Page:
When I was a kid, I watched Star Wars with my little brother. Repeatedly and avidly. We watched it over and over, always cherishing with particular glee the Deathstar run at the end of A New Hope. We pretended to be X-Wing pilots, and had our own (rather childish) call-signs for the unnamed squadron mates who never make it out of that deadly trench. We bonded over it, talked about it constantly, and wondered what it would really be like to be an X-Wing pilot. We still do, as mostly grown-up men. Ah, Andy, you’re such a sentimental guy, and what an obvious - dare we say it - unoriginal way to start a feature. Yeah, you’re maybe right, but the thing is I reckon I just described many of your childhoods. And if I did, you already know what I’m going to say next… X-Wing VR is the fulfilment of that fantasy, albeit without the actual destruction of a virtual Deathstar.
This is EA’s first entry into VR, and it’s a free download - due December 6 - for anyone who owns a copy of Star Wars Battlefront. It clocks in at around 15-20 minutes, and it’s a single story slice that places you in the flightsuit of a rookie X-Wing pilot. No, you can’t choose different starships or customise your character. It’s scant, and not endlessly replayable, although it has the production values of a modern blockbuster - there’s a story and it even has an original score.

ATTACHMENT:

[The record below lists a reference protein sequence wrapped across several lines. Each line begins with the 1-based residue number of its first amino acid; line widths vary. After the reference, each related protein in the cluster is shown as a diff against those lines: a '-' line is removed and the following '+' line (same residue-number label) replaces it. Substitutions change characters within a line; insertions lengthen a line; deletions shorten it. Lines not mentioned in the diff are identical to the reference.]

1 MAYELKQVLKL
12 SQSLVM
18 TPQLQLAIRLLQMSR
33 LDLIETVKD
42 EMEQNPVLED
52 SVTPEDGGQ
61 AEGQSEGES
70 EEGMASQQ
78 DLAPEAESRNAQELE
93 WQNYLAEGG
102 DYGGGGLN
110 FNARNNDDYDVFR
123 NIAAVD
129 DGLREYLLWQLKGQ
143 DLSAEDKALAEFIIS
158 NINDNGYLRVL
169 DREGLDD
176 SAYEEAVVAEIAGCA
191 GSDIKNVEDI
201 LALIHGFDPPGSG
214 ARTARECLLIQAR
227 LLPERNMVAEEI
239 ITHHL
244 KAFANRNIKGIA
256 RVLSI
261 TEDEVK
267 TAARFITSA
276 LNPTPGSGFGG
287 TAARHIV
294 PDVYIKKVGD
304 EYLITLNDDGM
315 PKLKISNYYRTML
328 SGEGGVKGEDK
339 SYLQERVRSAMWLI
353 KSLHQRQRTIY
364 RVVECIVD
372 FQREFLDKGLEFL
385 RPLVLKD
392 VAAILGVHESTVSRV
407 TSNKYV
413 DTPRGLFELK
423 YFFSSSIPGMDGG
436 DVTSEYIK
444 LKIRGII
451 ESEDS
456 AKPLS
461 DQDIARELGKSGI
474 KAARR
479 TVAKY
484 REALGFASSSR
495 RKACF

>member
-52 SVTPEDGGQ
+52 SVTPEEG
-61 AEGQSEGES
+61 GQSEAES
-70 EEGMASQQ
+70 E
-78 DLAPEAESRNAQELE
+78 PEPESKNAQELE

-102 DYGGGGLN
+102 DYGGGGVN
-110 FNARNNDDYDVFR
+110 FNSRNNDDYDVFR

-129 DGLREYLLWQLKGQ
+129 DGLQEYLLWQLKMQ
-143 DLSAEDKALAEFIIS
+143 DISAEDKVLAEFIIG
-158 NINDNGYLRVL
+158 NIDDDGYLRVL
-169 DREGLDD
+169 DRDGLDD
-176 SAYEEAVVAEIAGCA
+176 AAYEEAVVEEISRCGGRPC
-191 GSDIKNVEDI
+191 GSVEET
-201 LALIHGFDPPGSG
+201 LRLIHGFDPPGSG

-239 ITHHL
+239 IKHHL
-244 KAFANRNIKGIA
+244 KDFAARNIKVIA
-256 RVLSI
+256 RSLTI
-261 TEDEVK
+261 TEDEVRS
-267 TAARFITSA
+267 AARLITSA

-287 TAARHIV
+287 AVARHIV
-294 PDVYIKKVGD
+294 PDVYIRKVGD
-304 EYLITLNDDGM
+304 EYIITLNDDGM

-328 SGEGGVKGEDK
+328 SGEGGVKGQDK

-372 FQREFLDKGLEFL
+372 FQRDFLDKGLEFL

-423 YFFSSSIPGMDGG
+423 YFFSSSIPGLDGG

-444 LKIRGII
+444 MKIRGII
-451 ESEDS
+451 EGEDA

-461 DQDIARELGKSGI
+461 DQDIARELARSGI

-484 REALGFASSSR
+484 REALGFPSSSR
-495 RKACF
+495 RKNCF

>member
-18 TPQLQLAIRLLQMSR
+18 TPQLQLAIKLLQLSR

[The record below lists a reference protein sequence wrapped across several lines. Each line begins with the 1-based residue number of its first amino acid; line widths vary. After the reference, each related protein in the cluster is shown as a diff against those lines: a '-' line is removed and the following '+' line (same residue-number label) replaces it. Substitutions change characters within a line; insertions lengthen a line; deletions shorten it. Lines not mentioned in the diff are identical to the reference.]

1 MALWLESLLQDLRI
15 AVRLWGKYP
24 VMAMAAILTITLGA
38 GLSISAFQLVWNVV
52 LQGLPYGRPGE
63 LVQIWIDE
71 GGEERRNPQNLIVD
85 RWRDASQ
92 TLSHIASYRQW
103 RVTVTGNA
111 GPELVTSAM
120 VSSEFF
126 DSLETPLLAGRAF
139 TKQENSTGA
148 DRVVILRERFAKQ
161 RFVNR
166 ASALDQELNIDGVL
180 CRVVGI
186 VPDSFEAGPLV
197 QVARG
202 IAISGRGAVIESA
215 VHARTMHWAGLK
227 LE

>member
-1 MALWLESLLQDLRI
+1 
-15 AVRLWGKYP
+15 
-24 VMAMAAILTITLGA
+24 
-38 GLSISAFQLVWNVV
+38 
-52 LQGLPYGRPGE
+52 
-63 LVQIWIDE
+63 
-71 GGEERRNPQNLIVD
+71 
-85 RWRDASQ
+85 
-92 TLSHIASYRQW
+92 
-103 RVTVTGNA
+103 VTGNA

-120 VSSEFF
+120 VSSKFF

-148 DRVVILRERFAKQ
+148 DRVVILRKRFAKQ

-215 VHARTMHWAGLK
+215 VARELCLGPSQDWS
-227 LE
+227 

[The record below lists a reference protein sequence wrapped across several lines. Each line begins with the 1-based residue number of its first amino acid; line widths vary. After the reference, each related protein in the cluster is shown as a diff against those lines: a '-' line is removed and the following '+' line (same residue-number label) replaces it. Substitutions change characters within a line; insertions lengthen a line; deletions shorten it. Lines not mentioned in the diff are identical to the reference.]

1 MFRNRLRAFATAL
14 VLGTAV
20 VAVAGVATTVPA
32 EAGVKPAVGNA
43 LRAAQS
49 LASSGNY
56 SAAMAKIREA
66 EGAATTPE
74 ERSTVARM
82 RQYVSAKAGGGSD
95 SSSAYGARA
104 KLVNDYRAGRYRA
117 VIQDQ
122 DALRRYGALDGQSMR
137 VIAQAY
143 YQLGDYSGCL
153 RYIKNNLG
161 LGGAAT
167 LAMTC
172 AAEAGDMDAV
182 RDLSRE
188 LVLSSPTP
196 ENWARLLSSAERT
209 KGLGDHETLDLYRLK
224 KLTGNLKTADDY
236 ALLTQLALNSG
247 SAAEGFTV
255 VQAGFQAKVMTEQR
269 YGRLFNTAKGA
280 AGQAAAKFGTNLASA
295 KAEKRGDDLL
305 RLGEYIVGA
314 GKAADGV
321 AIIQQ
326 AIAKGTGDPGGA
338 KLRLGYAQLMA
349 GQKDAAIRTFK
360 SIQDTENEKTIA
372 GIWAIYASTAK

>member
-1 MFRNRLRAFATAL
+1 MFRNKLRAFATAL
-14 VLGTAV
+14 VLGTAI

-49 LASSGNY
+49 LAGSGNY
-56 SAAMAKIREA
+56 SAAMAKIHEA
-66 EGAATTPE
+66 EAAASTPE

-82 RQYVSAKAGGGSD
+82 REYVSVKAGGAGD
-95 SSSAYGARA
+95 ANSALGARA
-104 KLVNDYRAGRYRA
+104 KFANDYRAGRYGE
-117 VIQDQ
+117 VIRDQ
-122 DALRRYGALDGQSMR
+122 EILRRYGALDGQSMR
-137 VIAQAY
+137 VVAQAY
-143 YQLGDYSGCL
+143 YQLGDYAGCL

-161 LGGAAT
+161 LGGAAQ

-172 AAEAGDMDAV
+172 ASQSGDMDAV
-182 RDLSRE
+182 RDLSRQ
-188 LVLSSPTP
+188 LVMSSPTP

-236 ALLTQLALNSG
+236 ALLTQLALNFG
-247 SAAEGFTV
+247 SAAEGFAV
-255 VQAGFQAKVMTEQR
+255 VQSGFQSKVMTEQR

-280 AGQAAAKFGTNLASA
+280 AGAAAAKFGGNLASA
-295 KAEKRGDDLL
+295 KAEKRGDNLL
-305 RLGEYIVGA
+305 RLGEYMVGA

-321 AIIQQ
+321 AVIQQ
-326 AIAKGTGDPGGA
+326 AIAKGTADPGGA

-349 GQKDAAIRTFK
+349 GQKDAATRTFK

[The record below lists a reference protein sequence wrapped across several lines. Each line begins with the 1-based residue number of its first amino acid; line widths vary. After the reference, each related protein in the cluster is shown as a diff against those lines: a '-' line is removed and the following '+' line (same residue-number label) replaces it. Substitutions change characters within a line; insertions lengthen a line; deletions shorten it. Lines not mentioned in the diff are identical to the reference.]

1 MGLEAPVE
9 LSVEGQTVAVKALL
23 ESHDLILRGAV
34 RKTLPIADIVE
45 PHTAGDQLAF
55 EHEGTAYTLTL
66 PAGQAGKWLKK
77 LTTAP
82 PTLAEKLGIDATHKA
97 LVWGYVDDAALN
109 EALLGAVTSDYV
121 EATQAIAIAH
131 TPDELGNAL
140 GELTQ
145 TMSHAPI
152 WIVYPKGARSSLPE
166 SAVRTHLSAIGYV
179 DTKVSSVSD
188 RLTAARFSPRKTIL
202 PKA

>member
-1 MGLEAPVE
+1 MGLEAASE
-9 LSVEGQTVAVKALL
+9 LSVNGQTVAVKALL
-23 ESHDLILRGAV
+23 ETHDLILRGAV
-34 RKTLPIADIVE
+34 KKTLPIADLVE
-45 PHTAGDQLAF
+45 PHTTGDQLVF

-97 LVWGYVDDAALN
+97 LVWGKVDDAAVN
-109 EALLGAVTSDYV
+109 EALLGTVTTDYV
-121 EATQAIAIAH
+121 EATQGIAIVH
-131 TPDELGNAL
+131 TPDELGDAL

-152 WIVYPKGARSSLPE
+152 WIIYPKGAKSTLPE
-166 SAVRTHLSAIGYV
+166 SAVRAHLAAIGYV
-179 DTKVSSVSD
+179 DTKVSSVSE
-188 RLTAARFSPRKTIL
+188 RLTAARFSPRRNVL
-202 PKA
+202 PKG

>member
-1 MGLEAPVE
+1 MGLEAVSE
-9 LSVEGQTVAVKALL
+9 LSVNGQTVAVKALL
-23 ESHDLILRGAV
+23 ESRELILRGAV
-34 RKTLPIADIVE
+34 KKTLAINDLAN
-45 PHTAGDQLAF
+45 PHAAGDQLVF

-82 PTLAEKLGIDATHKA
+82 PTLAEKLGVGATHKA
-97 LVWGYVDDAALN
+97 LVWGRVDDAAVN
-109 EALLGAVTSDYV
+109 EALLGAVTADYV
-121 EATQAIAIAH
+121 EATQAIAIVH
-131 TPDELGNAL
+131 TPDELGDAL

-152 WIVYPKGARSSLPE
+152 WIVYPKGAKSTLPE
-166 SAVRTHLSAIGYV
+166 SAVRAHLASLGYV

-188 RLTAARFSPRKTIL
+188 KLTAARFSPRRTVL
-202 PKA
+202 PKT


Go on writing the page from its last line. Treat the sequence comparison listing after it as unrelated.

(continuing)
What it really is, however, is 15 solid minutes of the most generous, satisfying fantasy-fulfilment you’re likely to get this side of stern VR porn. Even the title screen has a quick squeeze of your nostalgia gland, as you watch a fully rendered, life-sized AT-AT lumber past a Battlefront logo. You will be tempted to try and harpoon your way between its legs and shove a thermal detonator into its belly. Next up is… you’re still not in the game. You’re faced with a full-scale X-Wing, connected to a bunch of pre-flight equipment, and you’re free to just look at from a selection of angles. And I do this, for several minutes, inspecting every port, connection, and S-foil like an overly cautious father choosing his daughter’s first ‘safe-as-you-can-goddam-get-it’ second-hand car. Satisfied that I’ve scoured every inch of the exterior, I climb the ladder and sit in the cockpit.